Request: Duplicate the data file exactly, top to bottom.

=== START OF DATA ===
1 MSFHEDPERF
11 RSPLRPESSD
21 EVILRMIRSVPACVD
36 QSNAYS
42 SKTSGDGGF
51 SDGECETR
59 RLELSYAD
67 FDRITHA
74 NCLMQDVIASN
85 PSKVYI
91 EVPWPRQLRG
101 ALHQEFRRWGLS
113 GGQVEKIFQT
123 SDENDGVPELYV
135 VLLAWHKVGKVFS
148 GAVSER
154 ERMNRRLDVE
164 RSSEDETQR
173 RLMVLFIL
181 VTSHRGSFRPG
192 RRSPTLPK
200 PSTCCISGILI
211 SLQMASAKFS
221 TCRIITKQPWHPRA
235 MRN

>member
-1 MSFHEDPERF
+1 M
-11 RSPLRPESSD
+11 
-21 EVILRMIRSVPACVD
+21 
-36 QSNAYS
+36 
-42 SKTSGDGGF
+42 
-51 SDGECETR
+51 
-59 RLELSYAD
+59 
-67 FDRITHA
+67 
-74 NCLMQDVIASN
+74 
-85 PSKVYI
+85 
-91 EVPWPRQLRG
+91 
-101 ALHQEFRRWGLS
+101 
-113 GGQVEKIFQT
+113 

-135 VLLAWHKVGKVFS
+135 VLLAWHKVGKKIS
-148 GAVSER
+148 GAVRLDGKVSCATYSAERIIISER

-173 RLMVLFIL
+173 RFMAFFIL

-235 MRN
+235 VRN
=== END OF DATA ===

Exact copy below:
1 MSFHEDPERF
11 RSPLRPESSD
21 EVILRMIRSVPACVD
36 QSNAYS
42 SKTSGDGGF
51 SDGECETR
59 RLELSYAD
67 FDRITHA
74 NCLMQDVIASN
85 PSKVYI
91 EVPWPRQLRG
101 ALHQEFRRWGLS
113 GGQVEKIFQT
123 SDENDGVPELYV
135 VLLAWHKVGKVFS
148 GAVSER
154 ERMNRRLDVE
164 RSSEDETQR
173 RLMVLFIL
181 VTSHRGSFRPG
192 RRSPTLPK
200 PSTCCISGILI
211 SLQMASAKFS
221 TCRIITKQPWHPRA
235 MRN

>member
-1 MSFHEDPERF
+1 M
-11 RSPLRPESSD
+11 
-21 EVILRMIRSVPACVD
+21 
-36 QSNAYS
+36 
-42 SKTSGDGGF
+42 
-51 SDGECETR
+51 
-59 RLELSYAD
+59 
-67 FDRITHA
+67 
-74 NCLMQDVIASN
+74 
-85 PSKVYI
+85 
-91 EVPWPRQLRG
+91 
-101 ALHQEFRRWGLS
+101 
-113 GGQVEKIFQT
+113 

-135 VLLAWHKVGKVFS
+135 VLLAWHKVGKKIS
-148 GAVSER
+148 GAVRLDGKVSCATYSAERIIISER

-173 RLMVLFIL
+173 RFMAFFIL

-235 MRN
+235 VRN